This leads to the second question: should people seek to punish Jews for their role in Jesus’ crucifixion? To answer that, consider what the rest of the New Testament does when referring back to the event of Jesus’ death. Is there a call to arms? Are we to seek revenge? Should we malign and curse? No, quite the contrary, in fact.

Throughout the New Testament, the preaching of the Apostles (see Acts 2:22-24) recognizes the sinful actions of men in history and simultaneously glories in the sovereign purpose of the God who reigns over history. The Apostles’ response, without exception, is then to offer the risen Jesus to both Jew and Gentile. The crucifixion of Jesus is no reason to harbor hatred for Jews.

On the other hand, it is not “anti-Semitic” to assign Jews blame for Jesus crucifixion. I, for one, am grateful, and will be eternally so, that God the Father used the sinful intentions of Jews and the cruel wickedness of Roman soldiers to accomplish the Son’s cursed death on the cross. Through it, God did what no man could ever do, namely, secure eternal redemption for sinners (Heb 9:23).

If you read this and hate Jews because of what they did, you are worse than a fool. Humanly speaking, the crucifixion was a worldwide, Jew and Gentile, conspiracy against God’s Anointed One (Ps 2; Acts 4:24-28). I would much prefer you to be wise and embrace the life that is offered in Jesus the Son of God. He Himself is the only way to true peace, for He made both Jew and Gentile one by breaking down the wall of hostility, a wall that white supremacists, race mongers, blasphemers, and all those who live outside of Christ ultimately seek to rebuild.

Deadly Blasphemy in Practice

I want to close with one final chilling—and almost true—statement from the manifesto. “My God understands why I did what I did.” Everything about that sentence is correct, except for one word: “my.” For God to be your God, not merely as Creator, but as the Covenant God of Psalm 63 or Exodus 20:1 or John 20:28, you have to come to Him in humble faith. The God of the Bible is not the God to whom the author of this manifesto is faithful. Far from it. But aside from that, the statement is correct.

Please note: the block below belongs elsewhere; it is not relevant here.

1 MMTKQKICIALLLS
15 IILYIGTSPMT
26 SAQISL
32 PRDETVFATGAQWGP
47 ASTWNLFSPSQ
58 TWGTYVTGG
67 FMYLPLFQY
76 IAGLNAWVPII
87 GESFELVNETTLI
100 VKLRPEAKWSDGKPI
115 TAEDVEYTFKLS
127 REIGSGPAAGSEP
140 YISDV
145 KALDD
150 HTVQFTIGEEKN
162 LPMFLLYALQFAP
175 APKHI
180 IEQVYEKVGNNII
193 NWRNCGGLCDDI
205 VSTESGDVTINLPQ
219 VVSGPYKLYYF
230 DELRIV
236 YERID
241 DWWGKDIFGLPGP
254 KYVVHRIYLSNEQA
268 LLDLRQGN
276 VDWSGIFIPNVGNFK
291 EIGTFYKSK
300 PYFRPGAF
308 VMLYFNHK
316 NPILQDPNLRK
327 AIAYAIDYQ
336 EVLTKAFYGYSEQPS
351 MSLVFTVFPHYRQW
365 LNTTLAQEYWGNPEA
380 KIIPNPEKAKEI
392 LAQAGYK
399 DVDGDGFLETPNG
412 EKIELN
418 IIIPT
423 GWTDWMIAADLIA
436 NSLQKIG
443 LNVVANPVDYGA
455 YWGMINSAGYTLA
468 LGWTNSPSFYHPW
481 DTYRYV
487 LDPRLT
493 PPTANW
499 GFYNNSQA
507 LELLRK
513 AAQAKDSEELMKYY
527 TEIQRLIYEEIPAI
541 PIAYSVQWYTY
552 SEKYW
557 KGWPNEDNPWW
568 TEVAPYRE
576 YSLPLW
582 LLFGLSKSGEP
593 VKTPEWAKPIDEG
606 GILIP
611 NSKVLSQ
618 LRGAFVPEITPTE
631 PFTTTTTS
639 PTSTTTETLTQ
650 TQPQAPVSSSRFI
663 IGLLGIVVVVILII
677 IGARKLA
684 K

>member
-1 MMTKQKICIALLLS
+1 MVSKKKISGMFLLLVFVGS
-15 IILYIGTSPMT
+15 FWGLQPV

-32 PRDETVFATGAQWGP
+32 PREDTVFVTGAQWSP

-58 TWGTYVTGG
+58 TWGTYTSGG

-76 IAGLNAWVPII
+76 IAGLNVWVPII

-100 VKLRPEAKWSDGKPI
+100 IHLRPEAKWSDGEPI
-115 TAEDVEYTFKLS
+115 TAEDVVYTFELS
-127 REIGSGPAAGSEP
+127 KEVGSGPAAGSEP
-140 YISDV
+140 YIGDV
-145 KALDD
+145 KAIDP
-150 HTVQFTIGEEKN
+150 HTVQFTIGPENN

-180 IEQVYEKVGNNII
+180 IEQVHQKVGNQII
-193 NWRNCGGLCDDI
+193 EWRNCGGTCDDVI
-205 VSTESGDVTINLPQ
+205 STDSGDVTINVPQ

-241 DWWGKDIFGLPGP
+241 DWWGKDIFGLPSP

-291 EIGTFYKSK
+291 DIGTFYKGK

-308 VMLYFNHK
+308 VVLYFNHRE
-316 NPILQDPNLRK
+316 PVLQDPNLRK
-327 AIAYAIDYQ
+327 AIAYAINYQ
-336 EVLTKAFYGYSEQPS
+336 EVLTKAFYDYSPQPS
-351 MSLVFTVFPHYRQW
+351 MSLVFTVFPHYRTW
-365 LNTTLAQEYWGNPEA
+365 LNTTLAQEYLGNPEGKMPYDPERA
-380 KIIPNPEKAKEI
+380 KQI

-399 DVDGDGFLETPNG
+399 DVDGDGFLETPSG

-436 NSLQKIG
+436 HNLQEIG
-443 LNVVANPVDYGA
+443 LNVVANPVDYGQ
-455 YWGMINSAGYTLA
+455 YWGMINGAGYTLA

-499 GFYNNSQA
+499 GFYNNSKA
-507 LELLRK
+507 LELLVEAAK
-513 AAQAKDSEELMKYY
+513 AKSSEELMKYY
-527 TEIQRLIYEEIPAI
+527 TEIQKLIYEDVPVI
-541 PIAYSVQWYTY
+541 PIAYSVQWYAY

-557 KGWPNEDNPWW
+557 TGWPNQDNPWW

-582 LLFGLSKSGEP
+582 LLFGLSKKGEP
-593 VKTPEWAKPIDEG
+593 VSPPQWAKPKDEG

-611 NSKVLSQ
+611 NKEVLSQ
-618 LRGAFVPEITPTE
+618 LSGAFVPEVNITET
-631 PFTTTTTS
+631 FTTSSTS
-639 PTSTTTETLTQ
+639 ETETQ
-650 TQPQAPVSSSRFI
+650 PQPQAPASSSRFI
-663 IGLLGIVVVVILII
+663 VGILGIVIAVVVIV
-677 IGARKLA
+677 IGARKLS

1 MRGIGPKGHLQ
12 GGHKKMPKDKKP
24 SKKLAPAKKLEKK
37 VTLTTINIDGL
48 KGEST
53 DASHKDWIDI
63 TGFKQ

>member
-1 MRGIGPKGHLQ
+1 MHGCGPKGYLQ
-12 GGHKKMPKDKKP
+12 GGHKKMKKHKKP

Lost in all the rabble, the cacophonous cries of indignation, the Twitter grenades being lobbed to and fro to the Enemy’s diabolical delight, is this: God, the true God, knows exactly why this happened. He completely understands, for the heart of man is wretched. Every intention of his heart is only evil continually, even from his youth. God said this before there was such a thing as White, Black, Hispanic, or even Jew and Gentile.

Sin is the great equalizer in all of this, and the primary reason all ought to lament and grieve. It is also the reason most people need, in modern terms, to remember that in the multitude of tweets or Facebook posts sin is not lacking, but whoever restrains his thumbs is wise. (Prov 10:19).

This leads me to the other side of God’s “understanding” why this happened. God understands the true, grotesque nature of sin, and we know this because He sent His Son to the cross. There on the cross all can see a Savior who gave up his life, not to fight against a system of injustice, not to exalt one race over another, not to justify wickedness, but to justify the wicked. That death—and the soon-after resurrection—has resulted in the salvation of untold numbers of murderers, racists, white supremacists, liars, cowards, slanderers, pastors, kings, slaves, Jews, and Gentiles.

Disagree with this? Well, dress it up however you will, but if you disagree, you commit the very same folly as the Jews and Gentiles did in the days of Jesus. You are unwilling to submit to the scandal of the cross. You see, both Rabbi Yisroel Goldstein and John T. Earnest have something in common. They both need Christ. And so do I. And so do you.

Some of you will find what I wrote insufficient, that I did not go far enough, or that my gospel is too small. I can say quite honestly that it is a small thing to be judged by you. Sin in all its forms, like murder (which includes racially motivated hatred), slander, gossip, drunkenness, sexual immorality, and especially blasphemy are first and foremost offenses against a holy, holy, holy God.

All of us need to humble ourselves before Him, plead with Him for His mercy, especially that He would never send our nation a famine—not a famine of bread, nor a thirst for water, but of hearing the words of the Lord (Amos 8:11).

All of us should grieve the loss of life. All of us should also mourn over the spreading of division in the church and our nation. All ministers and elders need to be zealous and faithful in pursuing the peace, purity, and unity of the Church. May God grant all of us grace to seek true, everlasting peace through the once crucified Savior, now risen and reigning, Jesus Christ.

Mike Myers is a Minister in the Orthodox Presbyterian Church and the Pastor of Heritage OPC in Royston, Ga.